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James Madison: Still the Best Commentator

September 20, 1987|DAVID LAUTER | Lauter is a writer in The Times' Washington bureau

The 200th anniversary of the drafting of the Constitution has stirred publishers of American history to bring forth a flood of new books, reprints of old books and collections of essays to commemorate and explain the events of Philadelphia.

The harvest includes narrative accounts of the Constitutional Convention's debates, biographies of the major actors, sober analyses of late 18th-Century American politics and fascinating glimpses of daily life in the age of George Washington.

Traditionally, accounts of the writing of the Constitution have fallen into two categories: glorifications and debunkings. Two of the best examples, one in each category--Catherine Drinker Bowen's "Miracle at Philadelphia" and Charles Beard's "An Economic Interpretation of the Constitution"--are now available again, in paperback.

The title of Bowen's book--borrowed from a term first used by Washington in a letter to his Revolutionary War aide, the Marquis de Lafayette--fully describes her attitude toward the events of 1787. "No doubt I shall be charged with an outmoded romanticism," she wrote in the 1966 preface to her book: "It is true . . . in the Constitutional Convention the spirit of compromise reigned in grace and glory; as Washington presided, it sat on his shoulder like the dove." Those looking for indiscreet gossip or shadowy motivations must look elsewhere.

For all that, Bowen's book provides an accurate, detailed and highly readable day-by-day account of exactly what was said, who said it and how the delegates voted from the convention's beginning to its end.

For the bicentennial year, it has been reissued in paperback with a brief foreword by former Chief Justice Warren E. Burger.

Beard had a gloomier view. The Constitutional Convention, he argued in his highly influential 1913 book, was an anti-democratic conspiracy dominated by wealthy men. For example, he contended, many had speculated in government bonds and expected a strong central government to increase the value of their investments.

This specific charge has been discredited by historical research: The largest single holder of government debt at the convention, for example, was Massachusetts' Elbridge Gerry, who opposed the new Constitution, while many of those who supported it fared worse financially under the new government. Later in his career, Beard abandoned his controversial thesis.

Nonetheless, Beard's broad economic interpretation greatly influenced intellectual attitudes toward the Constitution throughout the middle years of this century and is a prime example of the debunking spirit in American history.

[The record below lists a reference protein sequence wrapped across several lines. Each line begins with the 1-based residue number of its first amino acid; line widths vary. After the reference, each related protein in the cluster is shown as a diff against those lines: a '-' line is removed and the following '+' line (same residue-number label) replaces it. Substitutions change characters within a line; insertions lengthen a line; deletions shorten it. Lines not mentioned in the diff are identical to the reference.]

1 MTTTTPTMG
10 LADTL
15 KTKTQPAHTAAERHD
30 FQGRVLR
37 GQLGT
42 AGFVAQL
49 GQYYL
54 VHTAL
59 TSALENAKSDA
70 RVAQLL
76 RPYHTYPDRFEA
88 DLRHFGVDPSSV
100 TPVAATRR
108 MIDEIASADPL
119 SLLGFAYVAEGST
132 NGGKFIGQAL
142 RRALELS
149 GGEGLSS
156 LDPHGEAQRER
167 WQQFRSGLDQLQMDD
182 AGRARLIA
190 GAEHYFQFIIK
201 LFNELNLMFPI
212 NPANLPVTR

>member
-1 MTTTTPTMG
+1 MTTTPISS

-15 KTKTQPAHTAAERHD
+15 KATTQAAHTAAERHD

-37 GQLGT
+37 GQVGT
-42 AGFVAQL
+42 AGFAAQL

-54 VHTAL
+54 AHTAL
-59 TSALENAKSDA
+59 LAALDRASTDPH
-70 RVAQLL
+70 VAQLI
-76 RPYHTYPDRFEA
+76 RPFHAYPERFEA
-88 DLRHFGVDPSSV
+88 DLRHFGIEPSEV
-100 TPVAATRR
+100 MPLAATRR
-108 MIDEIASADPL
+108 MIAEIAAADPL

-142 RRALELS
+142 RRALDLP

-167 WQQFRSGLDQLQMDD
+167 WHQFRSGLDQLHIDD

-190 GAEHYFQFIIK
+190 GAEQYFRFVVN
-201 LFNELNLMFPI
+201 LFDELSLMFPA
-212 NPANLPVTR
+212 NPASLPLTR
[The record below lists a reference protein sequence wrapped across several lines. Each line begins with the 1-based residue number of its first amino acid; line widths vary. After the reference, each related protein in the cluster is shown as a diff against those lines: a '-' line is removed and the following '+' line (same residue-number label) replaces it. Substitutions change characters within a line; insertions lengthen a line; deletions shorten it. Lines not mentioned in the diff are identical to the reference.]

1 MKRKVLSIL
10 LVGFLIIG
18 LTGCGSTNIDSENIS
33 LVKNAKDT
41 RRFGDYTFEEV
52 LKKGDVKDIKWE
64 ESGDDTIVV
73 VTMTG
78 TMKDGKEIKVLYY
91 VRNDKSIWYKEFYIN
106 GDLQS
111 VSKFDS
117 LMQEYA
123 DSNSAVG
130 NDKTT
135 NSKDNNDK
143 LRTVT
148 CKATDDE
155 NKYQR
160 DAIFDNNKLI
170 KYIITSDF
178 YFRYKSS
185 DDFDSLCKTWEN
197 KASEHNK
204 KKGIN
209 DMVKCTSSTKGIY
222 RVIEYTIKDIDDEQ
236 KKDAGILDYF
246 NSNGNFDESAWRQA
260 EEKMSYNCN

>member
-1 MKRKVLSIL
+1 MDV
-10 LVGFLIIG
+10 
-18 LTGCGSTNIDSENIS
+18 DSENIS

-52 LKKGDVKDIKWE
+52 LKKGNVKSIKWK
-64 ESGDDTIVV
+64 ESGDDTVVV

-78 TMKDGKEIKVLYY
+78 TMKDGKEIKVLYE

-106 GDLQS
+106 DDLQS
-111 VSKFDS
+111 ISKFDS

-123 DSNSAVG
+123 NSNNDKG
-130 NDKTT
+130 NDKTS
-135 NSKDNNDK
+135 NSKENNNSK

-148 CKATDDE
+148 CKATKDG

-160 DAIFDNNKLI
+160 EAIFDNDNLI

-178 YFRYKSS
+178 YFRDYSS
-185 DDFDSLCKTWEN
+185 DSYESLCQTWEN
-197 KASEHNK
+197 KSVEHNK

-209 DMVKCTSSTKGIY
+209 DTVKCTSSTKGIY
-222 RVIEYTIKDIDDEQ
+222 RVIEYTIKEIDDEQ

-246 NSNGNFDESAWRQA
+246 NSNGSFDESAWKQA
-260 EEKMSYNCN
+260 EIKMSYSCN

Leonard Levy, the eminent constitutionalist who chairs the history department at Claremont Graduate School, has included Beard's thesis as the first chapter in a new paperback edition of his "Essays on the Making of the Constitution."

In addition to Beard, readers receive several of the best criticisms of the economic interpretation and seven other discussions of major issues in the history of the Constitution, including Levy's own essay on the Bill of Rights.

Levy and Dennis J. Mahoney are co-editors of a newer collection, "The Framing and Ratification of the Constitution," consisting of 21 essays, including William M. Wiecek's "The Witch at the Christening: Slavery and the Constitution's Origins."

For dedicated students of the Constitution who wish to make their judgments first hand, the three-volume classic scholarly source on the convention, "The Records of the Federal Convention of 1787," edited by Max Farrand and published in 1937 by Yale University Press, has just been reissued in paperback with a fourth volume, edited by James H. Hutson, containing commentary on the Farrand edition and new documents discovered since 1937.

But more impressive, somehow, than the records of the convention is James Madison's "Notes of Debates in the Federal Convention." Madison recorded the convention debates as best one man with a quill pen could do, and while he certainly did not get every word, scholars who have compared his account with other, more fragmentary journals say Madison's accomplishment was formidable.

The schoolbook nickname for James Madison is "Father of the Bill of Rights." But Robert A. Rutland claims more for Madison in "James Madison: The Founding Father." Briefly, Madison is, in Rutland's view, the father of the entire Constitution, a statesman far more influential at the Constitutional Convention than George Washington or Benjamin Franklin.

Madison's later tenure as President counted for much less than his work at the Convention did--which is just as Madison wanted it because he advocated a strictly limited executive branch.

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